sitting and back pain

Many people experience back pain with sitting.

In a recent study published in the American Academy of Physical Medicine and Rehabilitation titled : Changes in Lumbar Disk Morphology Associated With Prolonged Sitting Assessed by MagneticResonance Imaging  these authors used mid sagittal lumbar magnetic resonance imaging to evaluate continuous sitting and sitting with positional changes every 15 minutes.

They asked subjects in one group to sit continuous for 4 hrs while comparing a group that would stand up every 15 minutes and perform 5 seconds of lumbar flexion, 5 seconds of lumbar extension, 5 seconds of lumbar bending to the right, and then 5 seconds of lumbar bending to the left before returning to a seated position.

They did not find any significant changes in the disc morphology except at L4-5 after day 1 but not day 2 and concluded that L4-5 height changes were not significant with brief positional changes every 15 minutes.

At Dynamic Disc Designs, Dr. Jerome Fryer reviews papers to continue to develop models for professionals. He applauds the authors of this paper and finds the results of the manuscript predictable.  He explains ” the discs respond to unloading forces. If one suspects the discs as the pain generator associated with sitting, then postural strategies to improve disc health should include unloading forces” like in his paper, Magnetic resonance imaging and stadiometric assessment of the lumbar discs after sitting and chair-care decompression exercise: a pilot study whereby changes to disc were seen using the upper extremities to unload during positional changes of 15 minutes of sitting

If the net forces with positional changes are in the constant direction of gravity, (I.E, – y ) then the discs do not get a significant break
-Dr. Jerome Fryer explains

He also understands that his research is limited by way of subjects, but continues to see outcomes in practice with this type of off loading strategy.

As we continue to move forward in a world of more sitting, strategies that include off loading of the spine will be of more interest.  The intervertebral discs are hydraulic structures that lose up to 25% of height over the course of the day while vertical. Recumbancy and sleep has already showed how these structures recover. Sivian et al. showed in Biorheology how the disc cells behave. If we do not off load the discs, they will not have a chance to recover.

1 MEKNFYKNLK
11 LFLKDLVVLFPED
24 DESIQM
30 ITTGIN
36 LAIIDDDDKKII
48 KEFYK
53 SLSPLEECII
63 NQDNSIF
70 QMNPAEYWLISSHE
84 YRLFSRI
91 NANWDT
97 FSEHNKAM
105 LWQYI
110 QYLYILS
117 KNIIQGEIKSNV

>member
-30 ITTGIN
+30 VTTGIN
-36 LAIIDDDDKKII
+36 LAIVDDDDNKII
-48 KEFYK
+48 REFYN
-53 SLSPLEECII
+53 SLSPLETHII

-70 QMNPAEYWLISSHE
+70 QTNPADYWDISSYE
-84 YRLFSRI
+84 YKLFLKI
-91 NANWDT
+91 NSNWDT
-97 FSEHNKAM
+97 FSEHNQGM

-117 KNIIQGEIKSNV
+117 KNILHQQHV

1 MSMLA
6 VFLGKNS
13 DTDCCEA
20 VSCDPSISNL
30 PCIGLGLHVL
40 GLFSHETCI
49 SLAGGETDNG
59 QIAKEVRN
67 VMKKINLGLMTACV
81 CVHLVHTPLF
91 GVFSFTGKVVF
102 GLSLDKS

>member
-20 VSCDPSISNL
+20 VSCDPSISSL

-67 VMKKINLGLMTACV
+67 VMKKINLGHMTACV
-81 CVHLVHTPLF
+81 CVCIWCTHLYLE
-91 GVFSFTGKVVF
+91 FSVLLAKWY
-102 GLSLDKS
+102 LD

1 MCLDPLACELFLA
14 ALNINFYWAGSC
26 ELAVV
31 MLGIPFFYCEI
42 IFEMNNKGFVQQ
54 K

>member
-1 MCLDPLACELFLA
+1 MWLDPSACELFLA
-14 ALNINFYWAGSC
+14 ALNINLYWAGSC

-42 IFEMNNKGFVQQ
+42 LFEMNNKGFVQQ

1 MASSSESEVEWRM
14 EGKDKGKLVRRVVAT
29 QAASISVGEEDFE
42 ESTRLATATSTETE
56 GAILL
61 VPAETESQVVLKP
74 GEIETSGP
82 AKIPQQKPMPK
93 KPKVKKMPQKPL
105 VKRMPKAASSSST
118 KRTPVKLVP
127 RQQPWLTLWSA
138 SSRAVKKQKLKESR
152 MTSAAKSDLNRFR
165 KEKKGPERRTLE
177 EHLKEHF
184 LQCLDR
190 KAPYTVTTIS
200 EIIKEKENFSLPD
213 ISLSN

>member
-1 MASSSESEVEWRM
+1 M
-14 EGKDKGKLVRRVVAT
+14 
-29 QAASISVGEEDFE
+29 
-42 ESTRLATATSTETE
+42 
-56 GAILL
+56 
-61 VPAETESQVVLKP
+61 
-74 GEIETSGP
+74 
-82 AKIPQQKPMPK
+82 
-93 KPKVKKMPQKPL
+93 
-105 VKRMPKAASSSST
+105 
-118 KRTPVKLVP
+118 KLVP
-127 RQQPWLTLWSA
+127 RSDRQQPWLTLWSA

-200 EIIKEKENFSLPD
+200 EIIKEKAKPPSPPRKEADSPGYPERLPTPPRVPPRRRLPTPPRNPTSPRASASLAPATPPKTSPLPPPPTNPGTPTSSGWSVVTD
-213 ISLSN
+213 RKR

Dynamic Disc Designs continues to develop lumbar models and cervical models to help explain research in hopes to develop better techniques to improve spine health with our ever increasing world of technology and back pain with sitting.

annulus angle and disc height loss

Disc height loss is the common theme in back pain.

And with early disc height loss, hypermobility is related. But how are they associated to one another? Barr in 1948 (1) was the first to describe instability. His description of low back pain related to disc height and the passive stabilizers. A nice review of lumbar instability as an evolving concept was written by Beazell et al. These authors discussed the evolution through Farfan and his model, to Kirkadly-Willis and the three phases of degeneration as well Panjabi’s added concepts of neurological control. To understand the relationship between disc height loss and the development of hypermobility, it may be helpful to highlight the anatomy. In Panjabi’s and Adams “Biomechanics of the Spine”, there is a description of the annulus angles in alternating lemellae at 35 degrees from the horizontal explaining the tensile resistance with movement. What appears to not be described is the relationship of the annulus fibres when a disc loses its height. Below are a series of images, developed by Dr. Jerome Fryer, to help explain the displacement factor.

Annulus Fibrosus

Annulus Orientation